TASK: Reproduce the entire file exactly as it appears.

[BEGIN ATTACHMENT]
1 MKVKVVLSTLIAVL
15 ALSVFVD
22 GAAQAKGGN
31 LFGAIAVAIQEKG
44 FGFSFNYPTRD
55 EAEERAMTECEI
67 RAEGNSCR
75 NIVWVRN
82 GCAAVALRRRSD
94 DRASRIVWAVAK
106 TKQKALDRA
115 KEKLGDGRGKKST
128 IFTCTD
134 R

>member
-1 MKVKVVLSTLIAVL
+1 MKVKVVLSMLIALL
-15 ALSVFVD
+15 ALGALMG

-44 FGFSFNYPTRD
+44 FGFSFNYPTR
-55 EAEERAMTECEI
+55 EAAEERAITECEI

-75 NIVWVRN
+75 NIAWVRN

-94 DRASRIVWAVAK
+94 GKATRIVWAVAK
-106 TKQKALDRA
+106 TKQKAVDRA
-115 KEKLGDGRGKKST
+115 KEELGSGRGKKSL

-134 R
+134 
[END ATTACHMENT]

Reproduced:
1 MKVKVVLSTLIAVL
15 ALSVFVD
22 GAAQAKGGN
31 LFGAIAVAIQEKG
44 FGFSFNYPTRD
55 EAEERAMTECEI
67 RAEGNSCR
75 NIVWVRN
82 GCAAVALRRRSD
94 DRASRIVWAVAK
106 TKQKALDRA
115 KEKLGDGRGKKST
128 IFTCTD
134 R

>member
-1 MKVKVVLSTLIAVL
+1 MKVKVVLSMLIALL
-15 ALSVFVD
+15 ALGALMG

-44 FGFSFNYPTRD
+44 FGFSFNYPTR
-55 EAEERAMTECEI
+55 EAAEERAITECEI

-75 NIVWVRN
+75 NIAWVRN

-94 DRASRIVWAVAK
+94 GKATRIVWAVAK
-106 TKQKALDRA
+106 TKQKAVDRA
-115 KEKLGDGRGKKST
+115 KEELGSGRGKKSL

-134 R
+134 